We need to recognise the Latinx community in the UK: save Pueblito Paisa

On a budget this past Christmas, I got my mum some guava jam from Colombia. I picked it up from Pueblito Paisa, most commonly known as Seven Sisters indoor market on Wards Corner. This turned out to be the best present I could have got her; she keeps sending me pictures of it on toast, on crackers and just about anything. Like many other migrant communities, us Latinxs cherish our cultures and find comfort in the tastes, sounds and traditions of our shared ethnicity, that although made up of different races, languages and religions, offers us a place of refuge and familiarity when we are displaced or choose to relocate away from home.

Before moving to London, I lived in a less ethnically diverse city where the only other Latinxs I knew were a handful of relatives and a couple of family friends. Since moving to London, although being faced with the lack of paid employment and ridiculous rent prices, I am excited to find many first and second generation Latinxs, many who have made their mark in several boroughs with their own businesses, charities (such as Latin American Disabled People’s Project and Latin American Woman’s Aid) and social initiatives open to and for everyone.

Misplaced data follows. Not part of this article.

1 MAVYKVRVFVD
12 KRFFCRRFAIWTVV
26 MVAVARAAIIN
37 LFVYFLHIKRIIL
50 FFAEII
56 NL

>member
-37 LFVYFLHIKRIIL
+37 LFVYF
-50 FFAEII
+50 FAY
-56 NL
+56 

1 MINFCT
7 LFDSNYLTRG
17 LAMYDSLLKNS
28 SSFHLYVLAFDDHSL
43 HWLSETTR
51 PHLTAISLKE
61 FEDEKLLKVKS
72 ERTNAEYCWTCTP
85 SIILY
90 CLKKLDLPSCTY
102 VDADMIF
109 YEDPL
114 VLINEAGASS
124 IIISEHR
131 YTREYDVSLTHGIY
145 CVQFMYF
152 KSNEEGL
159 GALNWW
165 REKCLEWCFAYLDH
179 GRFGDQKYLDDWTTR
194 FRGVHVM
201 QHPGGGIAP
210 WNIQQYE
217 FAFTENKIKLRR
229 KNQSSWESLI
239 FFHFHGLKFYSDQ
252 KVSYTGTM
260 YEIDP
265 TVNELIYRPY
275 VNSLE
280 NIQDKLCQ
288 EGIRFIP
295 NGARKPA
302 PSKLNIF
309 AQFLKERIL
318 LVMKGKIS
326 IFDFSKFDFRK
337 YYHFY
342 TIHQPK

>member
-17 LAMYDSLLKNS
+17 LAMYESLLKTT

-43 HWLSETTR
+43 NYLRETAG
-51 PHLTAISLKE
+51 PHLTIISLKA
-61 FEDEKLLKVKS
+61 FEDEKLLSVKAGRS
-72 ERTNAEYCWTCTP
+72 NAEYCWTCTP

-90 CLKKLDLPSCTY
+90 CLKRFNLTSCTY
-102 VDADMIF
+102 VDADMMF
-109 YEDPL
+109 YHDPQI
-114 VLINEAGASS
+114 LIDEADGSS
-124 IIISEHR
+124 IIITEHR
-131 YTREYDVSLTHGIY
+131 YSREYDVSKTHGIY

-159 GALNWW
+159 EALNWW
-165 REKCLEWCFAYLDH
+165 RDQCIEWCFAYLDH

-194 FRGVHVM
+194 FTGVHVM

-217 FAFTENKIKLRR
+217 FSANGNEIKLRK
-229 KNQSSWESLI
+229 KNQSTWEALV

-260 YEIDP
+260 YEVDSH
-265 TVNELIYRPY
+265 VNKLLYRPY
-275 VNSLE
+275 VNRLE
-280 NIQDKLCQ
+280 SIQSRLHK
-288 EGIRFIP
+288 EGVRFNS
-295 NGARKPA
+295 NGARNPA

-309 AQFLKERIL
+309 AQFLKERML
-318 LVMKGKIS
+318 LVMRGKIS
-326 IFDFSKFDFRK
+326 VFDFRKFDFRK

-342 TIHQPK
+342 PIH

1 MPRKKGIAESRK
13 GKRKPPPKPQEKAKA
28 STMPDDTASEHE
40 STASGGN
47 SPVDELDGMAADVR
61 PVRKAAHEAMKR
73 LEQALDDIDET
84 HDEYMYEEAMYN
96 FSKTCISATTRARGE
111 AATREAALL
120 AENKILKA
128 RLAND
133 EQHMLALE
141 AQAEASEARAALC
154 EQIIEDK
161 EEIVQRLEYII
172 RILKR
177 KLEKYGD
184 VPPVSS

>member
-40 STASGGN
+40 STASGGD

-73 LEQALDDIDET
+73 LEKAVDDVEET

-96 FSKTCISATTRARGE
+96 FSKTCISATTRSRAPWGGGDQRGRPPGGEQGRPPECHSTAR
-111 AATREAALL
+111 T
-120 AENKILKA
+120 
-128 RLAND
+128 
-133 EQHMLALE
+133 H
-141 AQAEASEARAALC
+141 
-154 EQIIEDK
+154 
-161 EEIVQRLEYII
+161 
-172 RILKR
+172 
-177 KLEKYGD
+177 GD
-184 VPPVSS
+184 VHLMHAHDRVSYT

The Seven Sisters markets has become a hub for the community, with the second highest concentration of Latin American business in Tottenham after Southwark. Inside you can drink real Colombian coffee for less than £2 and buy the ingredients to make authentic foods from a range of Latin American and Caribbean countries or eat in at a range of stalls or Pueblito Paisa, the restaurant at the front of the market. You can get your hair done, pick up some clothes or the latest telenovelas and films from Latin America on DVD then stay to watch football in a crowd or dance amongst the shops when they close in the evening. As well as being a place where you can get consultancy on legal matters such as immigration or housing, you will also find children playing in the corridors and young people picking up a snack or meeting their parents after school. Latin Village feels a lot like a home, caring for a range of needs and welcoming anyone inside under its roof.

To hear of its possible closure is extremely sad.  Not only will it take away the little we have but will declare our cultures as insignificant to the “multi-cultural” city the government continues to shout about whilst simultaneously allowing gentrification to push out communities.

Since the London Borough of Haringey’s cabinet announced development under the plan “Seven Sisters Regeneration” in 2003, the indoor market has been under the threat of removal and demolishment. Unlike the plan suggests, this would actually mean the taking down of the current buildings, and the businesses within them, in the favour of corporate interest. As the plan’s images show, the locally-run businesses will be replaced by standard high-street shops that continue to grow overwhelmingly across the city.